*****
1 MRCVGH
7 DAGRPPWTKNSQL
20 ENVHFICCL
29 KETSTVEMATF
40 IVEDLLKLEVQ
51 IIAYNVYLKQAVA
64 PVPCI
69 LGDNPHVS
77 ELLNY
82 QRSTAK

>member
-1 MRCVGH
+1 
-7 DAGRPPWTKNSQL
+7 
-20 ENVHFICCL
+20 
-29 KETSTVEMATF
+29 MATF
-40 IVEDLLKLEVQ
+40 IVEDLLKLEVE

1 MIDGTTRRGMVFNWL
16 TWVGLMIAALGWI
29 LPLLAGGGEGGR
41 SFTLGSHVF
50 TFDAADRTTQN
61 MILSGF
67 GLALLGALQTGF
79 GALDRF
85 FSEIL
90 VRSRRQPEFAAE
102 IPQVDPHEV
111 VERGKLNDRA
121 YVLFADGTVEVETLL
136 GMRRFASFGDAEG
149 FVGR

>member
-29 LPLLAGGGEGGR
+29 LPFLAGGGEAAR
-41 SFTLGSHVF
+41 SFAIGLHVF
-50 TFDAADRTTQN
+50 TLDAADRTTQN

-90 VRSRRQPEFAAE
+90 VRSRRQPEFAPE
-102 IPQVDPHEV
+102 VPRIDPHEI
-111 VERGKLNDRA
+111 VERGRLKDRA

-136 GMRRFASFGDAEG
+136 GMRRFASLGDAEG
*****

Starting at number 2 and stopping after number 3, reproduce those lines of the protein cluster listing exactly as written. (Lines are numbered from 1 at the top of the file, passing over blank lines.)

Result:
7 DAGRPPWTKNSQL
20 ENVHFICCL